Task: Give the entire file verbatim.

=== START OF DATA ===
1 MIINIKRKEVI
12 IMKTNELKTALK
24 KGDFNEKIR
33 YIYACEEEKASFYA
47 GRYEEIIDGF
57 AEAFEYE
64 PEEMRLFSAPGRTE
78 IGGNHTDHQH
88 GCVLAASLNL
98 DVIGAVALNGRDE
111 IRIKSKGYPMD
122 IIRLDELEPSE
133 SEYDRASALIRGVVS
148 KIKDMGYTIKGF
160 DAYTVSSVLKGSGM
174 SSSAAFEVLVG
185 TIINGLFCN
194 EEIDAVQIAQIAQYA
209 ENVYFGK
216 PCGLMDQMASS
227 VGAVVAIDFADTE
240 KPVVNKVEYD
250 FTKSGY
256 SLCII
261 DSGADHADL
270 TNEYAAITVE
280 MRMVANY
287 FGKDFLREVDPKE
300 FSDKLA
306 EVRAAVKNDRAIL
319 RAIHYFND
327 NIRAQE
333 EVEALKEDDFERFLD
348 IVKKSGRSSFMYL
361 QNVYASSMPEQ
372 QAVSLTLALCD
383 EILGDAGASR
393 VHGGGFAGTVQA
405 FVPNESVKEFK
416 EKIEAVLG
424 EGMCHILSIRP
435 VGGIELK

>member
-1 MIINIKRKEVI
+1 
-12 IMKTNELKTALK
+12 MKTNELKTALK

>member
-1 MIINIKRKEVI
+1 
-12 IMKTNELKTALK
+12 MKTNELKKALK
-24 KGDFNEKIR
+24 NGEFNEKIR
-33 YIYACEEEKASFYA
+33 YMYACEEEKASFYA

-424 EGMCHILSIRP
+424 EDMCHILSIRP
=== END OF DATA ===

1 MIINIKRKEVI
12 IMKTNELKTALK
24 KGDFNEKIR
33 YIYACEEEKASFYA
47 GRYEEIIDGF
57 AEAFEYE
64 PEEMRLFSAPGRTE
78 IGGNHTDHQH
88 GCVLAASLNL
98 DVIGAVALNGRDE
111 IRIKSKGYPMD
122 IIRLDELEPSE
133 SEYDRASALIRGVVS
148 KIKDMGYTIKGF
160 DAYTVSSVLKGSGM
174 SSSAAFEVLVG
185 TIINGLFCN
194 EEIDAVQIAQIAQYA
209 ENVYFGK
216 PCGLMDQMASS
227 VGAVVAIDFADTE
240 KPVVNKVEYD
250 FTKSGY
256 SLCII
261 DSGADHADL
270 TNEYAAITVE
280 MRMVANY
287 FGKDFLREVDPKE
300 FSDKLA
306 EVRAAVKNDRAIL
319 RAIHYFND
327 NIRAQE
333 EVEALKEDDFERFLD
348 IVKKSGRSSFMYL
361 QNVYASSMPEQ
372 QAVSLTLALCD
383 EILGDAGASR
393 VHGGGFAGTVQA
405 FVPNESVKEFK
416 EKIEAVLG
424 EGMCHILSIRP
435 VGGIELK

>member
-1 MIINIKRKEVI
+1 
-12 IMKTNELKTALK
+12 MKTNELKTALK

>member
-1 MIINIKRKEVI
+1 
-12 IMKTNELKTALK
+12 MKTNELKKALK
-24 KGDFNEKIR
+24 NGEFNEKIR
-33 YIYACEEEKASFYA
+33 YMYACEEEKASFYA

-424 EGMCHILSIRP
+424 EDMCHILSIRP